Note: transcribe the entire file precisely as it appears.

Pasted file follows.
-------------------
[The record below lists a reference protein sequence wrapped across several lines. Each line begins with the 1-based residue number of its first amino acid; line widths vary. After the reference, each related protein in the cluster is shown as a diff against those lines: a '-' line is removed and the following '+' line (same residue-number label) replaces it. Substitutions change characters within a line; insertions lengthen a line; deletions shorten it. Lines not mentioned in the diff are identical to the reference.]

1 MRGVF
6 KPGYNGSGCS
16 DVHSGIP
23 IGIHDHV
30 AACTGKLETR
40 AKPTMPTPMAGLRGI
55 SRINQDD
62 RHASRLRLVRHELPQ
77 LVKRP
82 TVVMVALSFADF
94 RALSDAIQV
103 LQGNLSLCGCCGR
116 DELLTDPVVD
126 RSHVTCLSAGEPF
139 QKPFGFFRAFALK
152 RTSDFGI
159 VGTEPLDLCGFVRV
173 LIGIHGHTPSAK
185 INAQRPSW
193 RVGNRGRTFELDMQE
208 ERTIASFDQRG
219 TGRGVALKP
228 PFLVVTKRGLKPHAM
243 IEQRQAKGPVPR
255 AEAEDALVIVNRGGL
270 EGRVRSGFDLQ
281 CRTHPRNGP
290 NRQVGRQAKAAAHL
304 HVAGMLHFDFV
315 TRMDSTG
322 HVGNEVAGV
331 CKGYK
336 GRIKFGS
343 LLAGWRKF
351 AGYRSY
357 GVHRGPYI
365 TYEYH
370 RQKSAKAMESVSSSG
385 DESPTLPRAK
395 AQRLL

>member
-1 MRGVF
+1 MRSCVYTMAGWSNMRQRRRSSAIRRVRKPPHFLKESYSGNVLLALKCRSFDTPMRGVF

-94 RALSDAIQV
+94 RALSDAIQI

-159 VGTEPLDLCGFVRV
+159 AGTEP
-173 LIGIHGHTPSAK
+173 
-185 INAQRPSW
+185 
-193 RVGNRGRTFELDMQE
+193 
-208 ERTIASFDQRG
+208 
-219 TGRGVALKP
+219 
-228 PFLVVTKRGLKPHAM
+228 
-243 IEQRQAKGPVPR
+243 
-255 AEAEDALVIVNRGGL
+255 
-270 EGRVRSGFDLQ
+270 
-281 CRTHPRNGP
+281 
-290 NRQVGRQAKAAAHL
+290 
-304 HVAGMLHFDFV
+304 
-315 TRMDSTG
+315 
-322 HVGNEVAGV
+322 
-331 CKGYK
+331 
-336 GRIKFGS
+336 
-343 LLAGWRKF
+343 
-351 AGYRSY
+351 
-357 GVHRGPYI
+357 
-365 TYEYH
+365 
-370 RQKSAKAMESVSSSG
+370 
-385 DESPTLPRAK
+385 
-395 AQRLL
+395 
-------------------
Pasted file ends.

[The record below lists a reference protein sequence wrapped across several lines. Each line begins with the 1-based residue number of its first amino acid; line widths vary. After the reference, each related protein in the cluster is shown as a diff against those lines: a '-' line is removed and the following '+' line (same residue-number label) replaces it. Substitutions change characters within a line; insertions lengthen a line; deletions shorten it. Lines not mentioned in the diff are identical to the reference.]

1 MRGVF
6 KPGYNGSGCS
16 DVHSGIP
23 IGIHDHV
30 AACTGKLETR
40 AKPTMPTPMAGLRGI
55 SRINQDD
62 RHASRLRLVRHELPQ
77 LVKRP
82 TVVMVALSFADF
94 RALSDAIQV
103 LQGNLSLCGCCGR
116 DELLTDPVVD
126 RSHVTCLSAGEPF
139 QKPFGFFRAFALK
152 RTSDFGI
159 VGTEPLDLCGFVRV
173 LIGIHGHTPSAK
185 INAQRPSW
193 RVGNRGRTFELDMQE
208 ERTIASFDQRG
219 TGRGVALKP
228 PFLVVTKRGLKPHAM
243 IEQRQAKGPVPR
255 AEAEDALVIVNRGGL
270 EGRVRSGFDLQ
281 CRTHPRNGP
290 NRQVGRQAKAAAHL
304 HVAGMLHFDFV
315 TRMDSTG
322 HVGNEVAGV
331 CKGYK
336 GRIKFGS
343 LLAGWRKF
351 AGYRSY
357 GVHRGPYI
365 TYEYH
370 RQKSAKAMESVSSSG
385 DESPTLPRAK
395 AQRLL

>member
-1 MRGVF
+1 MRSCVYTMAGWSNMRQRRRSSAIRRVRKPPHFLKESYSGNVLLALKCRSFDTPMRGVF

-94 RALSDAIQV
+94 RALSDAIQI

-159 VGTEPLDLCGFVRV
+159 AGTEP
-173 LIGIHGHTPSAK
+173 
-185 INAQRPSW
+185 
-193 RVGNRGRTFELDMQE
+193 
-208 ERTIASFDQRG
+208 
-219 TGRGVALKP
+219 
-228 PFLVVTKRGLKPHAM
+228 
-243 IEQRQAKGPVPR
+243 
-255 AEAEDALVIVNRGGL
+255 
-270 EGRVRSGFDLQ
+270 
-281 CRTHPRNGP
+281 
-290 NRQVGRQAKAAAHL
+290 
-304 HVAGMLHFDFV
+304 
-315 TRMDSTG
+315 
-322 HVGNEVAGV
+322 
-331 CKGYK
+331 
-336 GRIKFGS
+336 
-343 LLAGWRKF
+343 
-351 AGYRSY
+351 
-357 GVHRGPYI
+357 
-365 TYEYH
+365 
-370 RQKSAKAMESVSSSG
+370 
-385 DESPTLPRAK
+385 
-395 AQRLL
+395 